The fine print of Charter Communications’ high-speed Internet service says a “small percent of customers will receive lower than advertised speeds.”
Now, New York Attorney General Eric Schneiderman is suing Charter over allegedly false claims of fast Internet speeds by its Spectrum service, formerly known as Time Warner Cable.
The lawsuit only pertains to Spectrum’s New York internet customers, but Schneiderman’s press secretary, Amy Spitalnick, told me the issues cited in the complaint “could very well be found with providers across the country.”
The lawsuit alleges that since 2012, Time Warner Cable promised a “fast, reliable connection,” but customers were “dramatically shortchanged.” A 16-month investigation found that wired Internet speeds were up to 70 percent slower than advertised, while Wi-Fi speeds were as much as 80 percent slower.
The complaint seeks an unspecified amount in restitution forconsumers, “as well as appropriate injunctive and equitable relief to end Spectrum-TWC’s long-standing deceptive practices.”
In a statement, Charter said the company is “disappointed” by the lawsuit but — notably — did not deny any of the allegations.
Rather, Charter patted itself on the back for its “significant commitments” and “investments” since the Time Warner acquisition.
I’m a Spectrum customer and I pay for a download speed of 100 megabits per second. I tested my Wi-Fi connection on a recent morning and found I was getting just 44 Mbps — less than half the expected rate.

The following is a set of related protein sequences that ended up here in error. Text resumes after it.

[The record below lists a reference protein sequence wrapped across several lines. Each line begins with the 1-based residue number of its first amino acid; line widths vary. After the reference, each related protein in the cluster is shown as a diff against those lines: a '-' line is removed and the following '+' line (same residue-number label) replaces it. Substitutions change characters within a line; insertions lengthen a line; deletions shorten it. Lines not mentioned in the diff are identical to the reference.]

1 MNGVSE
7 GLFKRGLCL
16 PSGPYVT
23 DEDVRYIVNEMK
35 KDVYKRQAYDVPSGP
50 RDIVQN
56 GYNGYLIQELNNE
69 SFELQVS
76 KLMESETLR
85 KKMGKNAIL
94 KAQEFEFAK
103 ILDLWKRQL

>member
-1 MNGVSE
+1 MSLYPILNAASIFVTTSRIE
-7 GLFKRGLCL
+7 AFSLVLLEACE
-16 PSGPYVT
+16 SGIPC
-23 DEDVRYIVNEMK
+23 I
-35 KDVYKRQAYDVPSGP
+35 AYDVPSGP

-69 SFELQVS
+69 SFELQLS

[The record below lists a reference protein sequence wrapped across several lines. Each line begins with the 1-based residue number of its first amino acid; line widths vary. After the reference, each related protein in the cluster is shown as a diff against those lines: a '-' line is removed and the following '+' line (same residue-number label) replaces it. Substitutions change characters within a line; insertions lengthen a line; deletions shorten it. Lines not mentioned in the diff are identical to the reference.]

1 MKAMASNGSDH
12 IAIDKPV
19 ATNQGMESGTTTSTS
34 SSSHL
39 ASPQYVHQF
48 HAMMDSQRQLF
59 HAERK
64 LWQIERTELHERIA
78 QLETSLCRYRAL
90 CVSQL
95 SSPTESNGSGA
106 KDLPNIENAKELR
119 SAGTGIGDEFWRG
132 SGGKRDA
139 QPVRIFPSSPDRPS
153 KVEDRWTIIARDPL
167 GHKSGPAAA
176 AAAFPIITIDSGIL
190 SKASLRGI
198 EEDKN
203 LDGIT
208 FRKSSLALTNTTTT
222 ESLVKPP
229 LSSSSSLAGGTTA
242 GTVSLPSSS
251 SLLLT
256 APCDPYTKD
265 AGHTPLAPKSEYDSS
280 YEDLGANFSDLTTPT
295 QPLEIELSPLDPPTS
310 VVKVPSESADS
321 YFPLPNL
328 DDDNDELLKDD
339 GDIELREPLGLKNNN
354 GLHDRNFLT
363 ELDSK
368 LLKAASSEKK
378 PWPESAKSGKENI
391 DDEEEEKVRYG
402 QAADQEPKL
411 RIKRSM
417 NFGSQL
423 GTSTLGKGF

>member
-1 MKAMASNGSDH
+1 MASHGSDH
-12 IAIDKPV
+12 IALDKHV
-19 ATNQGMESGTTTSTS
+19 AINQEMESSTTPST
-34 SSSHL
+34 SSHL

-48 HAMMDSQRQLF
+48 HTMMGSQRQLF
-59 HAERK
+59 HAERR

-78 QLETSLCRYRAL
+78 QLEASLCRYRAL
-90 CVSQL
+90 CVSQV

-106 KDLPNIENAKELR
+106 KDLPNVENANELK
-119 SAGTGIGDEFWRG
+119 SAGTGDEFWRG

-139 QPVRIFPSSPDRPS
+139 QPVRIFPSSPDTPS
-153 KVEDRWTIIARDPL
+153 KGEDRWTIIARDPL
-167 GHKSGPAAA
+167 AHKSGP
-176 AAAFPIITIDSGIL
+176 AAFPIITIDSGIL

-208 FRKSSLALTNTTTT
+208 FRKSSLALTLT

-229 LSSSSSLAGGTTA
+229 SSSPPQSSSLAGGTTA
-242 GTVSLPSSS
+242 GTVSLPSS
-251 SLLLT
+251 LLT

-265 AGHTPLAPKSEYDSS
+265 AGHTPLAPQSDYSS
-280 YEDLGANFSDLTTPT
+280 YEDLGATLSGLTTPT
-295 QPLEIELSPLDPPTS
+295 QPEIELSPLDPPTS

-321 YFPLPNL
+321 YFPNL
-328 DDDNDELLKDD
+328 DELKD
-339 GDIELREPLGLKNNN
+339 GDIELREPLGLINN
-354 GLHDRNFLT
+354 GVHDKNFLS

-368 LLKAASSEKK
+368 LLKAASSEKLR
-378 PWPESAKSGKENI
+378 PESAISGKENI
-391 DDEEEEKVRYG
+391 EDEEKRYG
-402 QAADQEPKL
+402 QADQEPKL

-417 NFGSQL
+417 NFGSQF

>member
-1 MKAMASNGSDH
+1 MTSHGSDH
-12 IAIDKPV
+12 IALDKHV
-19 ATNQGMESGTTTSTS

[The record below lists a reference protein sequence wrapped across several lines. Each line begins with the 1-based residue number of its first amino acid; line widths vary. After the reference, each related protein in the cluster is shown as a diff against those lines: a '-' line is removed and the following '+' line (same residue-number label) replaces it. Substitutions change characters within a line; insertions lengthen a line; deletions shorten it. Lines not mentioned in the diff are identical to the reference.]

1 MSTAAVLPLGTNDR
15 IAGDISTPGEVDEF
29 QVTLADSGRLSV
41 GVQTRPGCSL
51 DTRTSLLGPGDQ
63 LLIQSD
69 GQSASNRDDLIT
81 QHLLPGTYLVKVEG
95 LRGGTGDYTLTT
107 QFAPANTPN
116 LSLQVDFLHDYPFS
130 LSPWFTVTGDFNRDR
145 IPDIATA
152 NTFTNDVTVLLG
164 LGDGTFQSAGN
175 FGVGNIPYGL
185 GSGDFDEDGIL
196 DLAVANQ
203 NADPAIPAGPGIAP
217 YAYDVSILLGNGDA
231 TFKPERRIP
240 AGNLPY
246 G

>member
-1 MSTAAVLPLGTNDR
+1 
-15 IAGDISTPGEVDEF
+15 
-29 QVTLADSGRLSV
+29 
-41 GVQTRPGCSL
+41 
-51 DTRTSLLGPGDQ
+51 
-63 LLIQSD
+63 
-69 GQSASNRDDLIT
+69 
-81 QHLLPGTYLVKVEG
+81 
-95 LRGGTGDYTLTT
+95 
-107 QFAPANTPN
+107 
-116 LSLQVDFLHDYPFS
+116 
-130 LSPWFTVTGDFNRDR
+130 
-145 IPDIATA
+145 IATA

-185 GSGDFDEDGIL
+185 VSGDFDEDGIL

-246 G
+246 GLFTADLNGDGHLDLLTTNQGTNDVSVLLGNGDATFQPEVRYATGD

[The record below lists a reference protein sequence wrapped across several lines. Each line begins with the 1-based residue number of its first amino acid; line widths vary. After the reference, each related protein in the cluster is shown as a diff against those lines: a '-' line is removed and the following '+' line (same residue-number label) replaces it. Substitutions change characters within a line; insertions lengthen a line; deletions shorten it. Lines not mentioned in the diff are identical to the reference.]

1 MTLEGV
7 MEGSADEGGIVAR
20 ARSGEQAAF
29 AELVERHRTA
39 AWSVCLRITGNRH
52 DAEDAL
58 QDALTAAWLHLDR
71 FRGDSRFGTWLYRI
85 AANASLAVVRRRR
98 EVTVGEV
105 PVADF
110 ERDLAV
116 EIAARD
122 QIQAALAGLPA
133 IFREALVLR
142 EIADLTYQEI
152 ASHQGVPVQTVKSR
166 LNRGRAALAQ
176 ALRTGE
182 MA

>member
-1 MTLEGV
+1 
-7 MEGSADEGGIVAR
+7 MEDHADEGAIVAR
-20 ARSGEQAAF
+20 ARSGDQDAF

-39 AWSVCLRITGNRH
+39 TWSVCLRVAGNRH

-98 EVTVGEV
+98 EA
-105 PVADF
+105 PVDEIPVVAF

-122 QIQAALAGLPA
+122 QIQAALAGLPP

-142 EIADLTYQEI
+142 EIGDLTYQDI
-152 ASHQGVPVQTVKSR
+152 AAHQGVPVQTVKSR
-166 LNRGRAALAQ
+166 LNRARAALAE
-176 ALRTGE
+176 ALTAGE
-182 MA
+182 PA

Some in the telecom business say that’s no surprise.
“There’s no difference between their policies in New York and Los Angeles,” said Terry Koosed, president of Bel Air Internet, a provider of broadband service to businesses, apartment buildings, hotels and condos. “It’s no secret in the industry how they operate.”
He said Time Warner Cable routinely promised speeds “up to” a certain level in ads but in reality delivered much slower internet access.
Charter apparently has dropped the “up to” pitch but instead reveals the possibility of slower-than-advertised speed in its fine-print disclosure.
Koosed said Charter’s network faces the same challenge in all large metropolitan areas: The more people in a particular area who are connected, the more congested the service becomes for everyone. Hence slower speeds.
“If you go for a swim and there’s no one else in the pool, great,” Koosed said. “If there’s a thousand other people in the pool, you won’t be swimming anywhere.”
Call your provider and ask if you don’t know how much internet speed you’re paying for. Then use a free online speed test such as Speedtest.net or Fast.com to see what you’re actually getting.
While business customers routinely receive what’s known in the telecom industry as a system level agreement — that is, a guaranteed internet speed — residential customers typically make do with whatever they can get from a service provider.
As such, Koosed said, big companies such as Charter, AT&T and Verizon “systematically mislead the residential customer by not giving you what they say they’re going to give you.”
He called this an act of fraud and said an investigation by California authorities is “long overdue.”
— Los Angeles Times